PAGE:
As Port of Virginia expands, so do land plans

Published 3:46 pm Wednesday, August 27, 2008

Join the fray. The more, the merrier.

That’s the message to the Suffolk regarding the proposed CenterPoint industrial development from the city’s neighbors to the west.

Economic development officials representing the City of Franklin and Southampton and Isle of Wight counties said Monday that the growing Port of Virginia will create enough business in the distribution and warehousing sectors to accommodate everyone.

On Wednesday, the Chicago-based development company pitched a proposal to the Suffolk City Council to build a $325 million warehousing and distribution facility on 900 acres along the Holland Road corridor.

“It’s a huge pie,” said Lisa Perry, director of economic development for Isle of Wight County. “The whole East Coast is gearing up for the development that’s coming to the ports.”

Perry and other development officials pointed to a 2006 report presented by the firm Moffit and Nichols that predicts a need for an additional 20 million to 60 million square feet of distribution space by the year 2030 to support the growing Virginia port system.

“We don’t have 22 million square feet under roof, and Suffolk doesn’t have it alone,” she said. “It will take every single community along (Route) 460, and then some.”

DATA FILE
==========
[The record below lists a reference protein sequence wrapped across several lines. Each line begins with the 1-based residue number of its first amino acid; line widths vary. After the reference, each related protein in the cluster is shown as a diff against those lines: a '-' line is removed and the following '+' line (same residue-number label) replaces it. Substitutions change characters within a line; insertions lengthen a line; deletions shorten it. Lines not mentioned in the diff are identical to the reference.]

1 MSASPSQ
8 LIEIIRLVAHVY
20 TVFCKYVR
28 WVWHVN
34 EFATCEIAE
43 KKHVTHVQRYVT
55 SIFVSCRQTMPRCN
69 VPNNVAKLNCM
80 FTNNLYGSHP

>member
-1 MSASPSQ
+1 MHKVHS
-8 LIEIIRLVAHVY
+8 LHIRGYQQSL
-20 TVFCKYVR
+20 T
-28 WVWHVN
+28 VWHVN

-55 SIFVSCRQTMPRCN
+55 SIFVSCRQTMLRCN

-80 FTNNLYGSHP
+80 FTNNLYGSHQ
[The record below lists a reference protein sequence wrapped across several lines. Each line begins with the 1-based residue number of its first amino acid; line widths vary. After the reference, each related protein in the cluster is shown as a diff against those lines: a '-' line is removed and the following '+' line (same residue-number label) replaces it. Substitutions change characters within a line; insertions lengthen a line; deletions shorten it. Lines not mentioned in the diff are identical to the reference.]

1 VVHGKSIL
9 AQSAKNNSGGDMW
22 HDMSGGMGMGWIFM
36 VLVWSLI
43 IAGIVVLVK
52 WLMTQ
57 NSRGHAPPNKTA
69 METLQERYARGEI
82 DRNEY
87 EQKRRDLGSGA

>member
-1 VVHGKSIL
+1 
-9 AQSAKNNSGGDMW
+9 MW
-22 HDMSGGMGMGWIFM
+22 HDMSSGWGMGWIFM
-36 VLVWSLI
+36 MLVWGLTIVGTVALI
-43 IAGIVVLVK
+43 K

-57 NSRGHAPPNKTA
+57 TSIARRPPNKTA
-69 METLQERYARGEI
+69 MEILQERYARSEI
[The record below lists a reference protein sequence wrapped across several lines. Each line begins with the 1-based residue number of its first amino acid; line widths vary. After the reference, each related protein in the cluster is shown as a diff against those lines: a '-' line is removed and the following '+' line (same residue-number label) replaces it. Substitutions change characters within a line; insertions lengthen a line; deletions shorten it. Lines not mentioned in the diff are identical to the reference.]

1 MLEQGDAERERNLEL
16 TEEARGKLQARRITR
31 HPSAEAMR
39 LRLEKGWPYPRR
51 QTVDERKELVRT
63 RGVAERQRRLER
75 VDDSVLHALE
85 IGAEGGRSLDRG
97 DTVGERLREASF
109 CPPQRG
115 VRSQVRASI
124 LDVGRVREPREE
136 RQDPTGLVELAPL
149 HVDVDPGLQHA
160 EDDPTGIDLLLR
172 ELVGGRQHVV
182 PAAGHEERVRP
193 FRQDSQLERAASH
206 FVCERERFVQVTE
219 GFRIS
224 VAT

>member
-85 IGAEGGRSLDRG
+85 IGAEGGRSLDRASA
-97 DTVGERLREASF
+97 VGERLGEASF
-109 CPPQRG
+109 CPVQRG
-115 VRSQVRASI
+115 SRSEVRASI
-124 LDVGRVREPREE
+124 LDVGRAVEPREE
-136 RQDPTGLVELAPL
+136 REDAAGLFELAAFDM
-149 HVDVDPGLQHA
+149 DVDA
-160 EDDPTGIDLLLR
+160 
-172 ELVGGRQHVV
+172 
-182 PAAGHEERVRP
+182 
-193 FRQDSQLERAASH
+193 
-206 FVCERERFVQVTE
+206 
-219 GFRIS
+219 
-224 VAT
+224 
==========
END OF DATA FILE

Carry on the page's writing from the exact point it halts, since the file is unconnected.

Isle of Wight took a big step into the business with its 350-acre Shirley T. Holland Intermodal Park and has plans in the works for other, even larger projects—including a 600-acre property it recently acquired from International Paper.

Franklin and Southampton hope to leverage the expected ports growth with two industrial parks now in development, the Turner Tract and the Cypress Cove Industrial Park, according to John Smolak, director of Franklin-Southampton Economic Development Inc.

“All these different developments are in different stages,” Smolak said following a Southampton Board of Supervisors meeting Monday in which members heard a presentation on plans for the new Turner property.

“Suffolk has a lot of things to put in place first,” he said, noting that development of Southampton’s 474-acre industrial park off of Route 671 could move quickly, as utilities and infrastructure in the area are upgraded.

In fact, the board learned that the development authority could be ready for tenants to build as early as 2010, if plans for water and sewer and site development remain on schedule.

“In any event, we’re going to be ready,” Smolak said. “If you’re not ready, you’re not in the ball game.”

Isle of Wight considers itself in an even better position, according to Perry.

“We’re already courting clientele directly,” she said, adding that the Suffolk announcement is “just helping to enhance the corridor.”